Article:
Georgia Weidman is a penetration tester, security researcher, and trainer. She holds a MS in computer science as well as holding CISSP, CEH, and OSCP certifications. Her work in the field of smartphone exploitation has been featured in print and on television internationally. She has provided training at conferences such as Blackhat USA, Brucon, and Security Zone to excellent reviews. Georgia founded Bulb Security LLC, a security consulting firm specializing in security assessments/penetration testing, security training, and research/development. She was awarded a DARPA Cyber Fast Track grant to continue her work in mobile device security culminating in the release of the open source project the Smartphone Pentest Framework (SPF). Georgia is a member of the spring 2015 cohort at the Mach37 cyber accelerator, founding Shevirah Inc. to create product solutions for assessing and managing the risk of mobile devices in the enterprise and testing the effectiveness of enterprise mobility management solutions. She is the author of Penetration Testing: A Hands-on Introduction to Hacking from No Starch Press.
Integrating Mobile Devices into Your Penetration Testing Program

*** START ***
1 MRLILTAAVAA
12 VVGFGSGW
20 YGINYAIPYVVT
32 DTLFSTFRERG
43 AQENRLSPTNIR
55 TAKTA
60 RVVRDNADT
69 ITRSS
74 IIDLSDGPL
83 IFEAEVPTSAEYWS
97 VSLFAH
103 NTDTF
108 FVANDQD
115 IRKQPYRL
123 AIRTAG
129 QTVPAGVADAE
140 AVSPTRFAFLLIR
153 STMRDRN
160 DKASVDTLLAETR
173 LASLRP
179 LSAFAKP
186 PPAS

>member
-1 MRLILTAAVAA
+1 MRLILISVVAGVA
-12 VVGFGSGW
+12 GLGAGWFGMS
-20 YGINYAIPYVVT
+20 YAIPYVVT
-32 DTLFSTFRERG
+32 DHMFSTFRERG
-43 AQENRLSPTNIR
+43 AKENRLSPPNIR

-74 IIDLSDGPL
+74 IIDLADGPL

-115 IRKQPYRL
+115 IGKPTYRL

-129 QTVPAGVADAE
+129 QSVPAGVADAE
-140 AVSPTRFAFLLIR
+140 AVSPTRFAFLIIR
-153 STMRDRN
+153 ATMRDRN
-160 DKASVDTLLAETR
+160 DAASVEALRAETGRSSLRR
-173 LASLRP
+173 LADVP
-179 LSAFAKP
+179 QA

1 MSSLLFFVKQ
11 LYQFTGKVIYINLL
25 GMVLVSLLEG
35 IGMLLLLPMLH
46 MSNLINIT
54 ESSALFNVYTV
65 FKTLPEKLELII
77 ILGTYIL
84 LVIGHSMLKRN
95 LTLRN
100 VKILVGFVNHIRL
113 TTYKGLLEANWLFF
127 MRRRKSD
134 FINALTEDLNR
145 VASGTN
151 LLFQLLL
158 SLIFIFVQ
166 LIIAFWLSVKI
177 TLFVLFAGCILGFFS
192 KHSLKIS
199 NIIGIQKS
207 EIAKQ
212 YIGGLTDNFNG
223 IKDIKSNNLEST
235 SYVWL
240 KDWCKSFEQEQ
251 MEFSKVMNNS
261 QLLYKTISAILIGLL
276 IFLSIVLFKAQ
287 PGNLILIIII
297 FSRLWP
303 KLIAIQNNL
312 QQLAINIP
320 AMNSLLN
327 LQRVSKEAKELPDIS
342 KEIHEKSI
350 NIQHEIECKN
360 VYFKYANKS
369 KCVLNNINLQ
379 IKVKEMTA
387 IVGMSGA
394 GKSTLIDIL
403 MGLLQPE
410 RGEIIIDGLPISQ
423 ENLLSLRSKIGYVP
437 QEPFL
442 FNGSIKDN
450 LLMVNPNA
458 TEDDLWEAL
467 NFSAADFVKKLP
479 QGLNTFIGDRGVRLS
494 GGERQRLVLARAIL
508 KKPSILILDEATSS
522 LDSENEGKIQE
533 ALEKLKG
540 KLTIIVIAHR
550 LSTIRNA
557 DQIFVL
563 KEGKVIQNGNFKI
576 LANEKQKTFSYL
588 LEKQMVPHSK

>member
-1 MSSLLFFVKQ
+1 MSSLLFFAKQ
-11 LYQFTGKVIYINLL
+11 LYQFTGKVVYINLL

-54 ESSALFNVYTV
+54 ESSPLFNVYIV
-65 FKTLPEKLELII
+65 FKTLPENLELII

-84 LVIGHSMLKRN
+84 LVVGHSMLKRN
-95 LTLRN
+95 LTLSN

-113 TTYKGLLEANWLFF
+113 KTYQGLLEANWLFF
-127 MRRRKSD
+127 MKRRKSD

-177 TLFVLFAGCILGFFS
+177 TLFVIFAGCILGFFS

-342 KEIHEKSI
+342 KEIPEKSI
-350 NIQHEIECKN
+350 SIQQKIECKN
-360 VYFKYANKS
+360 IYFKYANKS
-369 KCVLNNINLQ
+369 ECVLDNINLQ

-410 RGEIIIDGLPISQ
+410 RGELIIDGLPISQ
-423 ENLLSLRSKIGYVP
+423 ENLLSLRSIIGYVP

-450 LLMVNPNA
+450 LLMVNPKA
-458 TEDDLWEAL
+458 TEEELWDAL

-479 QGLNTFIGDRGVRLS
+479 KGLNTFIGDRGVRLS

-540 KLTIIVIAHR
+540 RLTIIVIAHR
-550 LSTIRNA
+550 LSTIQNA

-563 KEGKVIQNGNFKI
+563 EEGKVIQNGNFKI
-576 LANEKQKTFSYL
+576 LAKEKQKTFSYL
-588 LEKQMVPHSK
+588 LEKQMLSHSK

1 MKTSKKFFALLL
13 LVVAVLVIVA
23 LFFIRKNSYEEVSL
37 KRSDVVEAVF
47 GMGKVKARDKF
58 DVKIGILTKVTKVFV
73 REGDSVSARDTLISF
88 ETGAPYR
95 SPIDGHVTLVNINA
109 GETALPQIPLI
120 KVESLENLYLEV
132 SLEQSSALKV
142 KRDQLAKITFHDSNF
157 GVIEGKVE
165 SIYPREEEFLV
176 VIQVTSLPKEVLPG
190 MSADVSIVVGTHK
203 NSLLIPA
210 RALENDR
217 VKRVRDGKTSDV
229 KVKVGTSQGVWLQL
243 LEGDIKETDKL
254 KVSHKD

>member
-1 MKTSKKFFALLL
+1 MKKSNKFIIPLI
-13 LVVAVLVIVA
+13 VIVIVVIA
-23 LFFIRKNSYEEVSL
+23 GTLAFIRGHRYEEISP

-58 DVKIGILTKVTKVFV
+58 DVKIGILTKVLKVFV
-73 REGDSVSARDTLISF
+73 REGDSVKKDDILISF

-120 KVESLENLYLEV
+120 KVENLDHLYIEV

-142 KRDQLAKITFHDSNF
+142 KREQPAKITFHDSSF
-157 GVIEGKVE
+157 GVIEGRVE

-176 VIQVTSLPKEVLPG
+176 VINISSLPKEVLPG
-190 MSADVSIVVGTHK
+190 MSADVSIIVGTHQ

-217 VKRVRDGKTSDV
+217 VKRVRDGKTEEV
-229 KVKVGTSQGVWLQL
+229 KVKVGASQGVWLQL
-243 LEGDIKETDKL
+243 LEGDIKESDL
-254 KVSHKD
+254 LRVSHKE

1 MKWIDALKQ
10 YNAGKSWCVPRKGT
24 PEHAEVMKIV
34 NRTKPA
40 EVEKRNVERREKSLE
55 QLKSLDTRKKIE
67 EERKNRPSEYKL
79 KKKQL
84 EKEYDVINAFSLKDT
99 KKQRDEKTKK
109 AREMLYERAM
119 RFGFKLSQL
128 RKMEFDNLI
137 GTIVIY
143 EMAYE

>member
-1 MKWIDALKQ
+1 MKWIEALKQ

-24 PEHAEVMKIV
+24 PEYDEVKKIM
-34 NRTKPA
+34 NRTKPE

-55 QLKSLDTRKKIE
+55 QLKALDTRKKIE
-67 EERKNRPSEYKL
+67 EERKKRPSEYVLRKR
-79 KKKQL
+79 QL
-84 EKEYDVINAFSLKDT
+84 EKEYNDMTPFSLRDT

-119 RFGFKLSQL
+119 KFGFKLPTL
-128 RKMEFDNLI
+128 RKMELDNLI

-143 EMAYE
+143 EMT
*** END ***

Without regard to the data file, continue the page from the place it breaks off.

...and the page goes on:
Though still an imperfect science in many ways, penetration testing is often our only way of assessing the effectiveness of our security programs against actual attackers. As mobile devices enter the enterprise en masse, much focus has been on securing them and limiting the risk of BYOD using EMM, MDM, MIM, pick your favorite security control acronym. While many shops are engaging in code review, static analysis, pentesting, etc. against custom mobile applications built in house, even enterprises with mature security programs are often ignoring mobile devices and the surrounding infrastructure in their security testing. It seems like common sense to provide adequate security testing for all devices on corporate networks, particularly when spending large chunks of budget on security controls around BYOD. If we have a DoS protection, we put it in front of staging and hit it with DoS attacks. If it falls down, the control is not providing return on investment. If we have a patch management practice we make sure there are no missing patches leading to compromise during our penetration tests, and if there are, we augment our security program accordingly. We need to be doing the same around mobile. How secure are these devices really against attack? If they are compromised what data on the device is in jeopardy? What other assets in the enterprise are now at risk of attack from the compromised mobile device? By using traditional penetration testing techniques augmented for the unique attack vectors for mobile devices we can assess these risks and get a clear picture of the risk of BYOD in the environment. In this workshop we will discuss techniques along with live demonstration scenarios of penetration tests on mobile devices and the surrounding infrastructure. From mobile phishing to undermining security controls to using compromised mobile devices as pivot points, the mobile risk is real and we need to be simulating it in our security testing. We will discuss how these techniques can augment and extend penet! ration testing and how they can be seamlessly integrated into your existing security program.
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